I’ve been thinking a lot lately about how quickly life passes. Maybe it’s because my birthday is right around the corner, or maybe it’s because my son just got engaged. It could also be that we spent the last week vacationing in Michigan, not far from where I grew up. Hundreds of memories resurfaced, reminding me of how things used to be coupled with a bittersweet sadness that they can never be that way again. My parents will never be that young again, my siblings never that carefree, my childhood friends no longer a daily constant.
On top of all this, my sweet friend Virginia passed away last week. I met Virginia 13 years ago, when I was pregnant with Julia. She was finishing up cancer treatment at that time, and entering remission. She quickly went from “acquaintance” to “friend” to “family.” She meant it when she said, “Call me if you ever need anything.” And I did. Virginia came to my rescue in many ways over the years, and she taught me what it means to be a steadfast, true friend.
So, yes. Life passes quickly.
Nathanael taught me how to play chess when we were dating. At first, I was intrigued with this game, its clever pieces and precise rules. I didn’t mind losing to him either, because I was just learning. After a while though, I realized he was a rather ruthless opponent. He came to win. He took no prisoners. He was willing to do what I had no patience for, that is, take as much time as he needed to plan ahead, to strategize, to play with his end game forefront in his mind.
I’m starting to see the value of living life like Nathanael plays chess. As in, what’s my end game? Remember, life is short. So, what happens when this is all over? I’ve always been cognizant of the passing of time, but it takes a week like I just had to really stop and think. It takes these major life events to be reminded that my time passes in the blink of an eye. Thinking about my end game is more than a good idea, or even a smart strategy. It’s a matter of life and death.
If all this sounds horribly depressing, please don’t panic. That’s just your natural, human response to the idea of change, of getting older, and yes, of dying. It’s my natural response, too. It’s likely why I have been crying on and off at random and inconvenient times for several days now. We don’t like these feelings because we know this isn’t how things are supposed to be. When sin entered the world, it drastically changed God’s creation and His design for our lives. And there was only one possible result for our end game.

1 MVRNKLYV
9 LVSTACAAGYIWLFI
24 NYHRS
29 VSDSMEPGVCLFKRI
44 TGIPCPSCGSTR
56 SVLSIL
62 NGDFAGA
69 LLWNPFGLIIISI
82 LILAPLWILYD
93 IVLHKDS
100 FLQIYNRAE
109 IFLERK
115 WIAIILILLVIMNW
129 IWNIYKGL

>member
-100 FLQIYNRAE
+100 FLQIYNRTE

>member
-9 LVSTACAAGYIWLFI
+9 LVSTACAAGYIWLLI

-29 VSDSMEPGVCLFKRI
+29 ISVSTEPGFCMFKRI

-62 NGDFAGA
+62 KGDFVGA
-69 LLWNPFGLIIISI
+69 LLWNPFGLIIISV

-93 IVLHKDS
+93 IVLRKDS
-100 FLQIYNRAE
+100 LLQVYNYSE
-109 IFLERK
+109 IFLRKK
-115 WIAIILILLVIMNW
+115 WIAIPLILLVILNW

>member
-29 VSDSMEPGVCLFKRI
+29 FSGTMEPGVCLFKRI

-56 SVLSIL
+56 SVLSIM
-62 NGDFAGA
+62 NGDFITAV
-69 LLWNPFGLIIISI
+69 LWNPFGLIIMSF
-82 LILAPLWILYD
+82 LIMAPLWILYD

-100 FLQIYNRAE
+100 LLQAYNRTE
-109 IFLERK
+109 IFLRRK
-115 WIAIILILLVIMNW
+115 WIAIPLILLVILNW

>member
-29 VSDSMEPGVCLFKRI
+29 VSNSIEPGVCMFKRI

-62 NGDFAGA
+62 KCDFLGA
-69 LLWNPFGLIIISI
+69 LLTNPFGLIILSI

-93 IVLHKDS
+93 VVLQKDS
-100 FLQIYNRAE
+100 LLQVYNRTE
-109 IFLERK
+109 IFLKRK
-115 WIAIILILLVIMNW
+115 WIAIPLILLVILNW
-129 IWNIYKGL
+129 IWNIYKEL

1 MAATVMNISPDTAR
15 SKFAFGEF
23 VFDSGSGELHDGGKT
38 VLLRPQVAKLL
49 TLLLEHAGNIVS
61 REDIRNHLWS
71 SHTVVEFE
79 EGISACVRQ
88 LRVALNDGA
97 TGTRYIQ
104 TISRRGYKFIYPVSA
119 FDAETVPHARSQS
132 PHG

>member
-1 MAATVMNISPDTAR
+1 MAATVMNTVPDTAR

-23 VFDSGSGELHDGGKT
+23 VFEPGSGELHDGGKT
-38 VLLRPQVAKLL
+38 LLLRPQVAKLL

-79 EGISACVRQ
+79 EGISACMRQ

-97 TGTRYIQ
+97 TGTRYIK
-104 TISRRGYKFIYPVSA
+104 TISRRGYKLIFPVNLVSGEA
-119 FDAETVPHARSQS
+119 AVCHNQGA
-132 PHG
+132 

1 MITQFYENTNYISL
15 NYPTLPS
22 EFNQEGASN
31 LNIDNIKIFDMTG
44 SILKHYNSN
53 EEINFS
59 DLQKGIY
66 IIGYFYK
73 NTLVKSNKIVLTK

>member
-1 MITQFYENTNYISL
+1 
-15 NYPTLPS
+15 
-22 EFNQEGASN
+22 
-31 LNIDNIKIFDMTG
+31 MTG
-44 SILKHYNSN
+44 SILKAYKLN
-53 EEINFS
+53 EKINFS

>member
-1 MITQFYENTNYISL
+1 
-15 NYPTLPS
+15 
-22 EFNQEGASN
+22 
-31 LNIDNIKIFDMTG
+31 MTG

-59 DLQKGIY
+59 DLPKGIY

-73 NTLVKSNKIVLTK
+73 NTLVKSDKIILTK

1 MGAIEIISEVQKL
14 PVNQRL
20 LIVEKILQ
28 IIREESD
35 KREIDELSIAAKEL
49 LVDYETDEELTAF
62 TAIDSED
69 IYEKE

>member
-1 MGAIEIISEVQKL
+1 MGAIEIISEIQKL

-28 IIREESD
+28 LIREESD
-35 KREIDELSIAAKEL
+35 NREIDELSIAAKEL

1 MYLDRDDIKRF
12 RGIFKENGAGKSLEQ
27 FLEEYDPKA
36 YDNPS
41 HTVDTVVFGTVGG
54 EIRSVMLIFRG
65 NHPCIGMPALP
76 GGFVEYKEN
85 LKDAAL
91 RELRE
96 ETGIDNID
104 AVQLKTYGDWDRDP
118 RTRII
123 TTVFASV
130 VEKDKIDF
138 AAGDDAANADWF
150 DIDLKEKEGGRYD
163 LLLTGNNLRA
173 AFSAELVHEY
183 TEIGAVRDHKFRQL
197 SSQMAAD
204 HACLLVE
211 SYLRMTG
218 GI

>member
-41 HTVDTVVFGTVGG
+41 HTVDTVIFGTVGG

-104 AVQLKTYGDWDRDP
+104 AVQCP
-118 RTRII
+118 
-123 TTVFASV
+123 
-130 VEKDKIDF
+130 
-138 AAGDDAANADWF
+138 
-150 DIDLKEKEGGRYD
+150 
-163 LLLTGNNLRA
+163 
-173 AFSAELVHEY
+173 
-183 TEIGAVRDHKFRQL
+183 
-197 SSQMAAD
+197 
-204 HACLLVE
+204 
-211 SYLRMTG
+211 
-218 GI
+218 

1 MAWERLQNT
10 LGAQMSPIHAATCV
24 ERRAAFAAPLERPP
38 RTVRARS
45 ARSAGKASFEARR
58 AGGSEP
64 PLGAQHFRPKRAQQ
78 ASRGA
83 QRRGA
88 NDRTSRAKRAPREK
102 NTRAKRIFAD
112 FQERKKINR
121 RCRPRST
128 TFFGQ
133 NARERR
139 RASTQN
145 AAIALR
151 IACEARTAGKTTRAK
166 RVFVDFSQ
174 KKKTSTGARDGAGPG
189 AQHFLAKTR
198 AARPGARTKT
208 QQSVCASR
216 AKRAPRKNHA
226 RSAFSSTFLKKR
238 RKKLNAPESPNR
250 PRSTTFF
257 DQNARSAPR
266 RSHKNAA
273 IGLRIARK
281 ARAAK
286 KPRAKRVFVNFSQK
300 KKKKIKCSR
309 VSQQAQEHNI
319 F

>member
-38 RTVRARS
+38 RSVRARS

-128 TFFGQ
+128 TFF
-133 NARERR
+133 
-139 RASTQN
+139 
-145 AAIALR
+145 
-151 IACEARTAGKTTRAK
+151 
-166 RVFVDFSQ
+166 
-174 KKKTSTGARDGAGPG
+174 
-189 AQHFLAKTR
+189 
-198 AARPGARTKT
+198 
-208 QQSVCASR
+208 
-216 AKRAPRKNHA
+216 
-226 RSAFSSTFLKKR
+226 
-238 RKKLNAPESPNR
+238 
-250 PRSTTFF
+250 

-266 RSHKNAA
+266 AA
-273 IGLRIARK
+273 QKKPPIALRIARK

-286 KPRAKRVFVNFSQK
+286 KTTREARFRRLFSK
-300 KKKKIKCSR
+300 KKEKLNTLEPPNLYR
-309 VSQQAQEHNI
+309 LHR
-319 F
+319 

The good news, the very best news, is that Jesus is the Game Changer. Jesus “abolished death and brought life and immortality to light…” (2 Timothy 1:10) This is nothing short of astounding. He has abolished the thing we fear the most. He now hands us a simple book of strategy for how to win: “I am the way, the truth, and the life” (John 14:6). Following Jesus is a sure way live life with my end game in mind. He promises to get me where I need to go. Following Jesus, staying connected to Him through His Word, and praying to the Father through Him is life changing, and life giving.
I have no doubt that part of me will always struggle to adapt to all the changes this life brings. I also know that this makes Jesus, who is “the same yesterday, today, and forever,” even more precious to me (Hebrew 13:8). I know I can trust in Him to lead me through whatever comes my way. I am confident that, in Him, my end game is secure and I have already won.
Ye who are of death afraid
Triumph in the scattered shade.
Drive your anxious cares away;
See the place where Jesus lay.
Christian, dry your flowing tears
Chase your unbelieving fears;
Look on His deserted grave,
Doubt no more His power to save.
(The Lutheran Hymnal 203:2-3)